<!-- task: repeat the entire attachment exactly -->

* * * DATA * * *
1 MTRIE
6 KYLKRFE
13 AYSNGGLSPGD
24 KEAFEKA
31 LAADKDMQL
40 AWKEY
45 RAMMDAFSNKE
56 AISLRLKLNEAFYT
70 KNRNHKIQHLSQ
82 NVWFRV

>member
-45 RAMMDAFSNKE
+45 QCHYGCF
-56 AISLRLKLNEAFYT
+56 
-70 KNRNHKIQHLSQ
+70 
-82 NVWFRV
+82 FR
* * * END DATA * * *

1 MTRIE
6 KYLKRFE
13 AYSNGGLSPGD
24 KEAFEKA
31 LAADKDMQL
40 AWKEY
45 RAMMDAFSNKE
56 AISLRLKLNEAFYT
70 KNRNHKIQHLSQ
82 NVWFRV

>member
-45 RAMMDAFSNKE
+45 QCHYGCF
-56 AISLRLKLNEAFYT
+56 
-70 KNRNHKIQHLSQ
+70 
-82 NVWFRV
+82 FR